With the recent update of Pale Moon, I found a trouble with Pale Moon. That is the problem of FoxyProxy Standard addon on Pale Moon. Actually it is a known issue of the incompatibility. Thus, I think soon I will stop using Pale Moon.
Similarly, GNU IceCat (in Arch Linux) has a little difference from Firefox. It can be obviously noticed when using Google Search, there is no instant search. This is because of the user agent showing that the browser is IceCat instead of Firefox. By changing the default user agent to Firefox, then IceCat can use the Google Instant Search. However, with the recent update (in Arch Linux AUR), IceCat user agent is now Firefox.
Today I tried Iceweasel (not GNU IceWeasel), it is just exactly same as Firefox. Comparing to IceCat, IceCat uses the profile folder in ~/.mozilla/icecat, yet Iceweasel uses ~/.mozilla/firefox. Thus, to run Iceweasel together with Firefox, I have to use the method recently mentioned.
Now, I can run 6 different Firefox instances at the same time.
Why running so many variants? My main reason is the proxy, because my problem is too complicated that using the patterns in FoxyProxy Standard cannot solve.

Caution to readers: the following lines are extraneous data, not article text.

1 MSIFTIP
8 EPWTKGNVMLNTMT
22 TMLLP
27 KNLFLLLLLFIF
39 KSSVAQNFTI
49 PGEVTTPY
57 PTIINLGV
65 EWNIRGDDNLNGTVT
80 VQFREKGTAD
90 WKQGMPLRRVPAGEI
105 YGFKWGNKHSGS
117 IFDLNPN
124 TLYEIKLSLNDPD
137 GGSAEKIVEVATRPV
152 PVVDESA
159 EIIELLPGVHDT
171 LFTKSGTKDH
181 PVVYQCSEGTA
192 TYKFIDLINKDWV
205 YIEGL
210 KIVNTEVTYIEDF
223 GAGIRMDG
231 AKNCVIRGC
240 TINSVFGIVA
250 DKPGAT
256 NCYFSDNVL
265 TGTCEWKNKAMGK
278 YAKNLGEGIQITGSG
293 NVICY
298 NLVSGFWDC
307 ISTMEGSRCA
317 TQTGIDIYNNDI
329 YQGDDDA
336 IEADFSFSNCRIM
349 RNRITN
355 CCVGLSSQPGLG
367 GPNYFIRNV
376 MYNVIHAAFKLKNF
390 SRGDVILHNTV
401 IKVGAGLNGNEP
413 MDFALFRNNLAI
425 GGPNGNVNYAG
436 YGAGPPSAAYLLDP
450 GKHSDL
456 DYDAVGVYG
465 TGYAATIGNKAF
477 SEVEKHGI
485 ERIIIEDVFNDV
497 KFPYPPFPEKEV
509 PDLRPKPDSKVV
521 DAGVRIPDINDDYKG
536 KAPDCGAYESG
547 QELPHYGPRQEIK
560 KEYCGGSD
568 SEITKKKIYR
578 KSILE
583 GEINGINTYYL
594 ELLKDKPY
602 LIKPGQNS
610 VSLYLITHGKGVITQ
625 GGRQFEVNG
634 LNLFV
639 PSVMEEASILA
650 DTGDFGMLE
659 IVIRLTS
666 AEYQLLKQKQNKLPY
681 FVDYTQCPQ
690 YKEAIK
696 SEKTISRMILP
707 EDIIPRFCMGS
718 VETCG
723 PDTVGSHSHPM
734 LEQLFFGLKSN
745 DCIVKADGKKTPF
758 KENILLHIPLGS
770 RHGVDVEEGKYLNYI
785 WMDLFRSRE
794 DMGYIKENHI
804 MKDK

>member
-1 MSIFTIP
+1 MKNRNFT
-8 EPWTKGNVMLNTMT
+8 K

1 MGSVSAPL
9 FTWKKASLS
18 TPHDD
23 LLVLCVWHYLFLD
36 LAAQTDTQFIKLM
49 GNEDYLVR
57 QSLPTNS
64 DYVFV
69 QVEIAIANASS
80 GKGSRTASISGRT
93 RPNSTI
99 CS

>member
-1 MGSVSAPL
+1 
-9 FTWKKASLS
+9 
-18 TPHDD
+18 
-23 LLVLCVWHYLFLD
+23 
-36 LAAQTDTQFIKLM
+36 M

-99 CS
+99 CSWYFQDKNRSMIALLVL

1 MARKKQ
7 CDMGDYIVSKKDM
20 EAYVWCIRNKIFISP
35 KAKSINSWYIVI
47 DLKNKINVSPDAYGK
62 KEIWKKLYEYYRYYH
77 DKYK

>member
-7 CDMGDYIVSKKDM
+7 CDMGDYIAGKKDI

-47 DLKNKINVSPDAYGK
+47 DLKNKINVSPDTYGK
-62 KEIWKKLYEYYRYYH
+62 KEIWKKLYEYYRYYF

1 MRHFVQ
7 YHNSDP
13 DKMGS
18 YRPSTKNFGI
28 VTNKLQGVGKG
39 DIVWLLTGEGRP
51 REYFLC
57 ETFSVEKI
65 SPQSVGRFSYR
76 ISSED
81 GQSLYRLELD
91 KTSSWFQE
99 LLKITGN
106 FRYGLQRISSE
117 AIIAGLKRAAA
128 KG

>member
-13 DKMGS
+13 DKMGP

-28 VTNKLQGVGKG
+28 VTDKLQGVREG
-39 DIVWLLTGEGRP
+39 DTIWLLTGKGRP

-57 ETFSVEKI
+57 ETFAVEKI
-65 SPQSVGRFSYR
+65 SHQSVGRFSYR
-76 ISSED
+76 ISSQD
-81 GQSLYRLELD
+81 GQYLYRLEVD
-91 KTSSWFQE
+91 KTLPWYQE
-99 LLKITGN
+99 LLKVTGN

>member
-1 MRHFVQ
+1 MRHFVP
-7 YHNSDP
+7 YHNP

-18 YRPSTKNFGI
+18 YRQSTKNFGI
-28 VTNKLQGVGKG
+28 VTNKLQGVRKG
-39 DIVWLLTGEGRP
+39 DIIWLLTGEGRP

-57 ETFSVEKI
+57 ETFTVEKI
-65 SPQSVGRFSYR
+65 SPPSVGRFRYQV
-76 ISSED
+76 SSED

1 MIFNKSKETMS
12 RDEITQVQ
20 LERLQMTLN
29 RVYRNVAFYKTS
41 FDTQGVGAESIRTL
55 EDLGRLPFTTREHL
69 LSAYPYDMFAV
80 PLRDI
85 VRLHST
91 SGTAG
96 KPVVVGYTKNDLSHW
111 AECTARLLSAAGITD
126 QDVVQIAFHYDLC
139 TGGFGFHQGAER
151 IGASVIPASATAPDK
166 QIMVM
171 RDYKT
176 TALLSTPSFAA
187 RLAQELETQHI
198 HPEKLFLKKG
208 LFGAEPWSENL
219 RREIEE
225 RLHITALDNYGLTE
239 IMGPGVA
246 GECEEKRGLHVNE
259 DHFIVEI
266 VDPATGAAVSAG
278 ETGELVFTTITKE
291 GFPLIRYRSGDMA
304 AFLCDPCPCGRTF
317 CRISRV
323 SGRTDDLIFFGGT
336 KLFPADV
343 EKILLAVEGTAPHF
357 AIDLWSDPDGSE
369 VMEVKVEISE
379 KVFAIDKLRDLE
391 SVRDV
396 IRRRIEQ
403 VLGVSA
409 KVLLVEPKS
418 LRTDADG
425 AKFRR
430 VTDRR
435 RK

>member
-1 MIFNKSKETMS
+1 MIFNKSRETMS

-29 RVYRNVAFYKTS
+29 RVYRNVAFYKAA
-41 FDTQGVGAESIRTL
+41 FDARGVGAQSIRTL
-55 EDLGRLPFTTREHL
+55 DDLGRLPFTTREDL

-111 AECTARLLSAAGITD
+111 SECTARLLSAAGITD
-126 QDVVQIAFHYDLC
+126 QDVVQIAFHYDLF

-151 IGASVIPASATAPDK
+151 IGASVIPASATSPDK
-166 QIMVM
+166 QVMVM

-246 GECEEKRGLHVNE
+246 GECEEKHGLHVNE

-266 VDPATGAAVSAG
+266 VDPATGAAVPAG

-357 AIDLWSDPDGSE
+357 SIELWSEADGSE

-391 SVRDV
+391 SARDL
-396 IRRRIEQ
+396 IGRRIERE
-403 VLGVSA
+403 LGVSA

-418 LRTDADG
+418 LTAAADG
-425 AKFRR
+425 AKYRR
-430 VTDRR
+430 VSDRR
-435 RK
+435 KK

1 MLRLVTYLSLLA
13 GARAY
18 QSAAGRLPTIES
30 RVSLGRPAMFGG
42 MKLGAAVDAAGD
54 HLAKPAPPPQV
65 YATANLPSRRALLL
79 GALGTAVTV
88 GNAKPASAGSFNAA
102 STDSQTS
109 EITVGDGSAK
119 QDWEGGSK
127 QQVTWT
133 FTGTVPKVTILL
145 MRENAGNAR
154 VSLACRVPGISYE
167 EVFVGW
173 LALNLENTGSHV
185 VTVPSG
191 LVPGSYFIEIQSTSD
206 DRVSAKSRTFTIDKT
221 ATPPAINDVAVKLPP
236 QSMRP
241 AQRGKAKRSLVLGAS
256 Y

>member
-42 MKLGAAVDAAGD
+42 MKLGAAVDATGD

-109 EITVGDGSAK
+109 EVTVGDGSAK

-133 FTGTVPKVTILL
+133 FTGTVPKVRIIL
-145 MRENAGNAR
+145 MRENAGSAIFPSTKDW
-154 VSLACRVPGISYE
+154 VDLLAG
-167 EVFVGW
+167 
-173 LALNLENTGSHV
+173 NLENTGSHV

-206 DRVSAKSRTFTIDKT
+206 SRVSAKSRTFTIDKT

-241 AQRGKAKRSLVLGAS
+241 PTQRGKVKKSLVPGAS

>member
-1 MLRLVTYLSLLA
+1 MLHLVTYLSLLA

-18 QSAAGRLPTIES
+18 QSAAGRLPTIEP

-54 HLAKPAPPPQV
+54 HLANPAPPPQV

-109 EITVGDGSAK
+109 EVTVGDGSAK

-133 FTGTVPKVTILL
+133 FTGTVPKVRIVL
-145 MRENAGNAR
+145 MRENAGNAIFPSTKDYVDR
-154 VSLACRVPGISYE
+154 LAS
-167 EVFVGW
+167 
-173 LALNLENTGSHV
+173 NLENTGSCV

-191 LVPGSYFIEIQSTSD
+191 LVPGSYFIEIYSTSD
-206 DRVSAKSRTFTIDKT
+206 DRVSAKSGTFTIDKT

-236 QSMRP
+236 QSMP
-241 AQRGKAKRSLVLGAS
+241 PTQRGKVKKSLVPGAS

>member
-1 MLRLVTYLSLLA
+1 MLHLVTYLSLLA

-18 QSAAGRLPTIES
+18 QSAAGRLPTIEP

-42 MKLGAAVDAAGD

Recently, I visited the China website for listening some songs using Firefox 7.0, and found that I need a plugin called Moonlight, since I am using Linux.
So, this Moonlight is the Silverlight alternative for Linux. If you visit the website such as 1ting.com, then this is what you need.
However, Moonlight xpi file is not compatible to Firefox 7.0. Thus, some modifications towards the xpi file is needed. If using Arch Linux, it is available in AUR (submitted by me).
The workaround for the modifications,
Extract the xpi
Edit install.rdf, <em:maxVersion>4.0.*</em:maxVersion> to 7.0.*
Remove META-INF folder, this is for verification
Then, some users mentioned to zip it and rename to .xpi extension (I didn’t test)
Open the xpi file from Firefox, will install the plugin
In my case of AUR, there is no step 4 and step 5, but copy the extracted files and folders into “/firstname.lastname@example.org/”. The “email@example.com” is the plugin ID, so, I think it is also possible to copy the extracted files to “~.firstname.lastname@example.org/”, where xxxxxxxx.default is your Firefox profile. But I didn’t try this method.